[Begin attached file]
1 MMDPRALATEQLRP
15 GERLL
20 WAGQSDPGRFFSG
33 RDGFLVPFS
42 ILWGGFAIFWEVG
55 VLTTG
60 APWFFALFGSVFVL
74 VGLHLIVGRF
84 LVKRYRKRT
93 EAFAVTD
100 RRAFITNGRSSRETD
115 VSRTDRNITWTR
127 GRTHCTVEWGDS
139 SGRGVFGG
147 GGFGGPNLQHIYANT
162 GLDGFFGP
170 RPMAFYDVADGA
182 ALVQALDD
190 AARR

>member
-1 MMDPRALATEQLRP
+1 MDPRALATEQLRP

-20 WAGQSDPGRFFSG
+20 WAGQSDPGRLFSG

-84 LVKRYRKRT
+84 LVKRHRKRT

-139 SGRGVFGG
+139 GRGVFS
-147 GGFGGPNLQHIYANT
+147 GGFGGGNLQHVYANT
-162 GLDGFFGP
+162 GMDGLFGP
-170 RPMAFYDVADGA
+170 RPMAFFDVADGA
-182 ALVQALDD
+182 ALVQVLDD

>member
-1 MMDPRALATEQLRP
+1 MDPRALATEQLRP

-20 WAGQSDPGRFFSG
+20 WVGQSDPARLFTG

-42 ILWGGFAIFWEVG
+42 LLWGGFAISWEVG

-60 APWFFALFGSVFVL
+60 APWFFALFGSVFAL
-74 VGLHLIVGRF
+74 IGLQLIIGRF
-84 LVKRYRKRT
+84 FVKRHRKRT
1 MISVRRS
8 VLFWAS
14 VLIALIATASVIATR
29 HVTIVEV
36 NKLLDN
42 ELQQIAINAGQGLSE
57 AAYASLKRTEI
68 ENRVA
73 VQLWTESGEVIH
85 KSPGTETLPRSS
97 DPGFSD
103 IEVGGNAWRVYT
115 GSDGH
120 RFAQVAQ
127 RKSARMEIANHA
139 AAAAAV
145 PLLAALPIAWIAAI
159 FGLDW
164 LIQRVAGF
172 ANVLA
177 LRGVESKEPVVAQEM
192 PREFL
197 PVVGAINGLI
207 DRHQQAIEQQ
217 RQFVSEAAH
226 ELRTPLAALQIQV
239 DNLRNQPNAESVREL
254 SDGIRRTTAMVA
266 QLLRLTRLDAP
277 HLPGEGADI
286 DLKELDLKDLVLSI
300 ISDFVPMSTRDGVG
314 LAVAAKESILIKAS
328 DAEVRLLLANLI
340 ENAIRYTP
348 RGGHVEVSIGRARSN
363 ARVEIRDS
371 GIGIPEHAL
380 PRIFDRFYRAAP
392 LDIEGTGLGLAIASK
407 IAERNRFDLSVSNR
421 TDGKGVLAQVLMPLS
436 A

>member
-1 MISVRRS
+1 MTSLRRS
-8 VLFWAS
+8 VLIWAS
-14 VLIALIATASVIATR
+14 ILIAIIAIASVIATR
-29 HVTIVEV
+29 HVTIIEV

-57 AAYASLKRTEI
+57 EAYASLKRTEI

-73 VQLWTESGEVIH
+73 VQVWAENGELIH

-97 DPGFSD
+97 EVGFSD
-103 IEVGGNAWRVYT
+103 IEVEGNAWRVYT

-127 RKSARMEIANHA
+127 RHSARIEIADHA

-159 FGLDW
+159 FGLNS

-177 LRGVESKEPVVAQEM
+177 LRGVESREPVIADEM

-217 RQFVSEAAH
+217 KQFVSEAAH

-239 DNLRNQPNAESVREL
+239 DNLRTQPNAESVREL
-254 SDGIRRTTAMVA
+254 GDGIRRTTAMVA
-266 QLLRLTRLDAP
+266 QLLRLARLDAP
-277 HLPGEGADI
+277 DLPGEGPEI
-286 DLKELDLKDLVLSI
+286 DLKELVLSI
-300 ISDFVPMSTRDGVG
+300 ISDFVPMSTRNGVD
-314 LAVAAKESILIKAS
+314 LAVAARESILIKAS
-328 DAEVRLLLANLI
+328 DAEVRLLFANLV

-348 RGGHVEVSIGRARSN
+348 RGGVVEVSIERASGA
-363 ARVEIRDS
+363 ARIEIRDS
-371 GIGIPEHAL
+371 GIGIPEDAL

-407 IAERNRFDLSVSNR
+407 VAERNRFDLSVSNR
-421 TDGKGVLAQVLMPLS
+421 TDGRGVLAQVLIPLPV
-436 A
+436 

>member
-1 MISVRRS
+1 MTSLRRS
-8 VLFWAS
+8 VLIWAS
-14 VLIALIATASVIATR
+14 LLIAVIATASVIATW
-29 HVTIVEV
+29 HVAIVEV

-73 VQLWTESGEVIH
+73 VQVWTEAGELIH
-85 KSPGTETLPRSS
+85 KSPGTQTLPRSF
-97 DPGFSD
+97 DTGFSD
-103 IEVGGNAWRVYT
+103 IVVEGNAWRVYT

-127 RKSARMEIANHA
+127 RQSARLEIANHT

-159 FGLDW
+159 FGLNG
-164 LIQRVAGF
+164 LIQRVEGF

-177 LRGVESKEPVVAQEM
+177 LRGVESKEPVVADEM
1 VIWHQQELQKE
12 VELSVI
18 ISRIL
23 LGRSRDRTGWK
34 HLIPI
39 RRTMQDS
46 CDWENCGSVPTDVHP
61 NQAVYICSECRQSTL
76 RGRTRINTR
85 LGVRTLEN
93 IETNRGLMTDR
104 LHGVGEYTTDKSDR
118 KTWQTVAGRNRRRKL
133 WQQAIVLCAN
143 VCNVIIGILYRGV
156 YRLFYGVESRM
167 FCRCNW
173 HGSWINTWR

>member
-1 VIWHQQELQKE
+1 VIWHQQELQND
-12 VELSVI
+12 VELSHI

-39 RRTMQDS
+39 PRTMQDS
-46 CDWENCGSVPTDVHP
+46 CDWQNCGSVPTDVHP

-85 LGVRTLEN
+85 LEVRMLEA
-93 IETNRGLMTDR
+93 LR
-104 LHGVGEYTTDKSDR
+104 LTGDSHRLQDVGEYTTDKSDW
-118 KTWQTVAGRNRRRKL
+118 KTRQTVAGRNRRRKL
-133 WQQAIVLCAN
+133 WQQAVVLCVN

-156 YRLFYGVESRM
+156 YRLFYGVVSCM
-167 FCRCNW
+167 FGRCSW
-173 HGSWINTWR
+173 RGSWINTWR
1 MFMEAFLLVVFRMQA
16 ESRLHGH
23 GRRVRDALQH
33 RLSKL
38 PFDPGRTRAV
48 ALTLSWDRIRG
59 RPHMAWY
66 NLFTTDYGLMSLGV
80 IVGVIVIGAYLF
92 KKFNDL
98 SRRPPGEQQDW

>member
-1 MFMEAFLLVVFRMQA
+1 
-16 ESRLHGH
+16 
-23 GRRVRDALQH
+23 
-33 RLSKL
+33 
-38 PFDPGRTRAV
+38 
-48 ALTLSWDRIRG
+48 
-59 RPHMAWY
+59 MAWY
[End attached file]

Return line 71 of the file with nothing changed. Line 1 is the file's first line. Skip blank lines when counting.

192 PREFL